Designing Tactile Schematics – Design

Designing Tactile Schematics


My master’s thesis research is a set standards and best practices for designing tactile schematics for non-visual circuit building.

Academic Advisors


Research, accessibility design, experience design, 2.5D design and prototype production

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Circuit Descriptions

Schematics are an integral part to learning electronics. They are drawings of the relationships between components in an electronic device and are used to build circuits (as simple as a project made at ITP to the complexity of a laptop). While sighted readers rely on schematic images to understand how electronics work, low vision and blind readers rely on circuit descriptions.

The recording below is called a circuit description. It can be read with a screen reader, either through synthesized speech (the example I’ve provided) or a Refreshable Braille Display. Blind and low vision learners rely on them to understand circuits.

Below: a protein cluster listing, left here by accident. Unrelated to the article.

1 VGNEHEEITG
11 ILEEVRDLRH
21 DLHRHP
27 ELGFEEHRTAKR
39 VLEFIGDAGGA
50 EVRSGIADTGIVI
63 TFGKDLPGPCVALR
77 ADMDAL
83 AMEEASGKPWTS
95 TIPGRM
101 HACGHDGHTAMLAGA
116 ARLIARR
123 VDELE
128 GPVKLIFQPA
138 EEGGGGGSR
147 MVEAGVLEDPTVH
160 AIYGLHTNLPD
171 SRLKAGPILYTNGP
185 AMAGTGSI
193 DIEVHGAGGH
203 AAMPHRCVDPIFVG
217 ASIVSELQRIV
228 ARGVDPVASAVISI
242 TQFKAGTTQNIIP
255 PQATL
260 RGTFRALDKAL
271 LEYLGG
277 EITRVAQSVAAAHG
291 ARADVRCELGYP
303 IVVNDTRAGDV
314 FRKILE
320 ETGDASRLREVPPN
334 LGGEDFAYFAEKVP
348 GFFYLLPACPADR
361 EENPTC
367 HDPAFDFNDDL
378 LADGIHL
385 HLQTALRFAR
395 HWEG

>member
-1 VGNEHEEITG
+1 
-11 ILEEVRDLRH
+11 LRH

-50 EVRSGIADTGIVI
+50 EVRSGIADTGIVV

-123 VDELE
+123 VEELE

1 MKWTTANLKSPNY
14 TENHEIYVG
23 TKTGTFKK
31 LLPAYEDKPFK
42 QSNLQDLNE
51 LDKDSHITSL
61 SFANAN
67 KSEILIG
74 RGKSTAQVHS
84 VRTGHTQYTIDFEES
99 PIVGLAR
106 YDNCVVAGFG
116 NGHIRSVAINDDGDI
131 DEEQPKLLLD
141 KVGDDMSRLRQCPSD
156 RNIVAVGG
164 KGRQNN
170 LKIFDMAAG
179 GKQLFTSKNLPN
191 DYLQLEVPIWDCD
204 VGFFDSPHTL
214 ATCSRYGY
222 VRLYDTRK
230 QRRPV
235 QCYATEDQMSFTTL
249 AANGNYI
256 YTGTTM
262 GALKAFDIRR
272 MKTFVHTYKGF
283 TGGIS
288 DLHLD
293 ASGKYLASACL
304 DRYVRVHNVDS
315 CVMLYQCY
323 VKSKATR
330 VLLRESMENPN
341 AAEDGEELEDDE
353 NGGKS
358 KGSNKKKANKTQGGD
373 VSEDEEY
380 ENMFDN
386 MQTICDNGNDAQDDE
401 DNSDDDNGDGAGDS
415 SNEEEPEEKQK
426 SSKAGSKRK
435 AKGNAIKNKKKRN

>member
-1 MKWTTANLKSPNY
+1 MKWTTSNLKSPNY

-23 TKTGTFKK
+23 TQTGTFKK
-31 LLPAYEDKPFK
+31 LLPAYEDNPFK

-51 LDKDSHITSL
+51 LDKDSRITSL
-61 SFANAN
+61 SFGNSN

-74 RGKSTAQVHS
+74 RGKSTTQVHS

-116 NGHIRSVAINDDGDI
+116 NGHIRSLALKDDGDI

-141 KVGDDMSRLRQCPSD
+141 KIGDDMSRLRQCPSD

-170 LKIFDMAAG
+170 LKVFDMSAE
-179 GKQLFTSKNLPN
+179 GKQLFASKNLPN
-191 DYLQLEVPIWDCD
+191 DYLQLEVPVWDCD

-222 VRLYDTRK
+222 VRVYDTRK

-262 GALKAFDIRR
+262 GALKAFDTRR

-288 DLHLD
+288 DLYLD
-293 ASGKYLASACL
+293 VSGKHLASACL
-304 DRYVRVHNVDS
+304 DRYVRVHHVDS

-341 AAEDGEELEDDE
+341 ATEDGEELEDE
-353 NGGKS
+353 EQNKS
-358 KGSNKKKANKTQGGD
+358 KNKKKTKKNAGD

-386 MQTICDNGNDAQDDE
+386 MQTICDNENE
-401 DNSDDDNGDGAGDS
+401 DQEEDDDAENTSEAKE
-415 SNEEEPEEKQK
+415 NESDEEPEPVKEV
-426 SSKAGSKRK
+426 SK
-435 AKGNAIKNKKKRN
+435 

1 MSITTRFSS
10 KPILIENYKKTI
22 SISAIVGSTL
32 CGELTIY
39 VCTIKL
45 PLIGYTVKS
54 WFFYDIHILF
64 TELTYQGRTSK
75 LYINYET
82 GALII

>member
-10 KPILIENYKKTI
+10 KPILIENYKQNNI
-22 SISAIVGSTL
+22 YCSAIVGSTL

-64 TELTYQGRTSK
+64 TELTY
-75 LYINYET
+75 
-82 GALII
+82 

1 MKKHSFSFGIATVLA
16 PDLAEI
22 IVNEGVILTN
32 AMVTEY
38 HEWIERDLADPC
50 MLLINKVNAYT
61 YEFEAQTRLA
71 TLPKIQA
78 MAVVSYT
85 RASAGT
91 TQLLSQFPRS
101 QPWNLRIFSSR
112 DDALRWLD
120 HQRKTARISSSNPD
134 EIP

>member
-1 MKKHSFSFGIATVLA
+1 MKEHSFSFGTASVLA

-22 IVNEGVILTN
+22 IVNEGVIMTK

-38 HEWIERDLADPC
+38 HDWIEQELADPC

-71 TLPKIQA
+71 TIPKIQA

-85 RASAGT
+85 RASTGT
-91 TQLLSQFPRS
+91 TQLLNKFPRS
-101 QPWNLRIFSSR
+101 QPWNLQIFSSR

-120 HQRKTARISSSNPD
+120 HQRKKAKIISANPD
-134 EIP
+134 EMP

VoiceOver (a screen reader) reading a circuit description

Go to transcript

Ok, now can you draw that circuit? I’ll wait! This is the circuit the screen reader was describing.


A set of design standards and best practices were developed to illustrate how to design a readable tactile schematic. These standards were then applied to the 50+ schematics from the ITP Physical Computing site. The standards and best practices and book of tactile schematics are available for download by the public.

Research Objective

Understand how we can make electronics more accessible to people who are Blind or Low Vision

Research Motivation

As you heard from the screen reader recording above, it’s tough to understand a circuit from a description, especially if you’re a beginner. No tactile graphical representation has yet been able to compete with circuit descriptions.

Electronics beginners can benefit from the spatial information schematics provide and learn the relationships of the components through touch.

Educational Tools